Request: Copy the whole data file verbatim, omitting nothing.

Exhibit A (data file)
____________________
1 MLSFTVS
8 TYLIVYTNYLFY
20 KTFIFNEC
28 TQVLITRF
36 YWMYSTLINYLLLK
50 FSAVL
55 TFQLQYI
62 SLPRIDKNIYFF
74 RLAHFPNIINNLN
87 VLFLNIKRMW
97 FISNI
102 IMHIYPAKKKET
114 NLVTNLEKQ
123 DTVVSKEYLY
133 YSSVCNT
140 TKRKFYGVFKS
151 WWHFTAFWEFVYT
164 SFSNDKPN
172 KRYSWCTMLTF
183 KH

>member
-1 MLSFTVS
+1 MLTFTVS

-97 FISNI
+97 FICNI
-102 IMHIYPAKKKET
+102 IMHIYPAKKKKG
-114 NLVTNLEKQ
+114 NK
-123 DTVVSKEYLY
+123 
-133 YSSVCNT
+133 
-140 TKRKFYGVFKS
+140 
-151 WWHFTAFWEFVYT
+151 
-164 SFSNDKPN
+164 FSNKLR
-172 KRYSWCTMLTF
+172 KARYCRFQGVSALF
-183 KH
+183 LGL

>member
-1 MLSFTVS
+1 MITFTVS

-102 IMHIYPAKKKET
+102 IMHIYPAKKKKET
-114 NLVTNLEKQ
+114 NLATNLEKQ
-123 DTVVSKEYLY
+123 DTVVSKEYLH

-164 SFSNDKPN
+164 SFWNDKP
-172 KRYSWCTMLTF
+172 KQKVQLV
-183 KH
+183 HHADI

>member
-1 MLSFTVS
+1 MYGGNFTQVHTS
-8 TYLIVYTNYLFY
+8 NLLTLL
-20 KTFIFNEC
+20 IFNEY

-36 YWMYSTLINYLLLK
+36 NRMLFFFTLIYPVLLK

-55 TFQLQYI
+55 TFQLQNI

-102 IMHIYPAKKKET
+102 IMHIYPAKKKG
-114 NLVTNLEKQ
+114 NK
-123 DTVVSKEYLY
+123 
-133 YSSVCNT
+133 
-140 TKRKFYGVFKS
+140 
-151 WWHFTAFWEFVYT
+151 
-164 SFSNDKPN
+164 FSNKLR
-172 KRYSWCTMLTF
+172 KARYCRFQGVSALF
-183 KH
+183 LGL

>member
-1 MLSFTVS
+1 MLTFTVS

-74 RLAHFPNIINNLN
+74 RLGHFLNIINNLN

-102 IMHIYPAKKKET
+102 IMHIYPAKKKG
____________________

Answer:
1 MLSFTVS
8 TYLIVYTNYLFY
20 KTFIFNEC
28 TQVLITRF
36 YWMYSTLINYLLLK
50 FSAVL
55 TFQLQYI
62 SLPRIDKNIYFF
74 RLAHFPNIINNLN
87 VLFLNIKRMW
97 FISNI
102 IMHIYPAKKKET
114 NLVTNLEKQ
123 DTVVSKEYLY
133 YSSVCNT
140 TKRKFYGVFKS
151 WWHFTAFWEFVYT
164 SFSNDKPN
172 KRYSWCTMLTF
183 KH

>member
-1 MLSFTVS
+1 MLTFTVS

-97 FISNI
+97 FICNI
-102 IMHIYPAKKKET
+102 IMHIYPAKKKKG
-114 NLVTNLEKQ
+114 NK
-123 DTVVSKEYLY
+123 
-133 YSSVCNT
+133 
-140 TKRKFYGVFKS
+140 
-151 WWHFTAFWEFVYT
+151 
-164 SFSNDKPN
+164 FSNKLR
-172 KRYSWCTMLTF
+172 KARYCRFQGVSALF
-183 KH
+183 LGL

>member
-1 MLSFTVS
+1 MITFTVS

-102 IMHIYPAKKKET
+102 IMHIYPAKKKKET
-114 NLVTNLEKQ
+114 NLATNLEKQ
-123 DTVVSKEYLY
+123 DTVVSKEYLH

-164 SFSNDKPN
+164 SFWNDKP
-172 KRYSWCTMLTF
+172 KQKVQLV
-183 KH
+183 HHADI

>member
-1 MLSFTVS
+1 MYGGNFTQVHTS
-8 TYLIVYTNYLFY
+8 NLLTLL
-20 KTFIFNEC
+20 IFNEY

-36 YWMYSTLINYLLLK
+36 NRMLFFFTLIYPVLLK

-55 TFQLQYI
+55 TFQLQNI

-102 IMHIYPAKKKET
+102 IMHIYPAKKKG
-114 NLVTNLEKQ
+114 NK
-123 DTVVSKEYLY
+123 
-133 YSSVCNT
+133 
-140 TKRKFYGVFKS
+140 
-151 WWHFTAFWEFVYT
+151 
-164 SFSNDKPN
+164 FSNKLR
-172 KRYSWCTMLTF
+172 KARYCRFQGVSALF
-183 KH
+183 LGL

>member
-1 MLSFTVS
+1 MLTFTVS

-74 RLAHFPNIINNLN
+74 RLGHFLNIINNLN

-102 IMHIYPAKKKET
+102 IMHIYPAKKKG